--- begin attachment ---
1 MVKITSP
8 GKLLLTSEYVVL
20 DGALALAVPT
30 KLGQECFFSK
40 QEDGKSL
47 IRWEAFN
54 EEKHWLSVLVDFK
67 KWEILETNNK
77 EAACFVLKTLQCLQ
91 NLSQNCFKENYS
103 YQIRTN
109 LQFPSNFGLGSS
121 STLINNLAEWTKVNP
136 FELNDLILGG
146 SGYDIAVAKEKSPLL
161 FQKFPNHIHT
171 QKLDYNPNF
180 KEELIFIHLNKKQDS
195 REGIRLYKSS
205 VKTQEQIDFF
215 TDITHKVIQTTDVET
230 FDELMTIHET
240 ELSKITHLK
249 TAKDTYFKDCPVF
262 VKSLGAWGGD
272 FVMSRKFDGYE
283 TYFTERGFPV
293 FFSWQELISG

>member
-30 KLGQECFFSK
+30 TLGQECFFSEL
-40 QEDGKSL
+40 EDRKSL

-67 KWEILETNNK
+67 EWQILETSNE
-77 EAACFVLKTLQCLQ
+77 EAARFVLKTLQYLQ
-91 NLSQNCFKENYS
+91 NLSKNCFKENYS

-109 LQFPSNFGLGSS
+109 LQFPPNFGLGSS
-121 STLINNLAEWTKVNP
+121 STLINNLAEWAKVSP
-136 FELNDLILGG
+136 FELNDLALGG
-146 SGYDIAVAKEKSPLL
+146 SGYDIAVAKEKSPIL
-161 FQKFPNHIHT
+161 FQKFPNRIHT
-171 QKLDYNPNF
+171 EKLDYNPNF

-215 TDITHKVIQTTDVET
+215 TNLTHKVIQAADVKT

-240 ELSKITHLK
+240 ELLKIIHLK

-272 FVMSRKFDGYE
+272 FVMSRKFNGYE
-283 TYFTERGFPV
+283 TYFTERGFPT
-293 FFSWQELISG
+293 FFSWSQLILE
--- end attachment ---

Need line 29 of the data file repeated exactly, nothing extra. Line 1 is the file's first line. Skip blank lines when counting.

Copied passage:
>member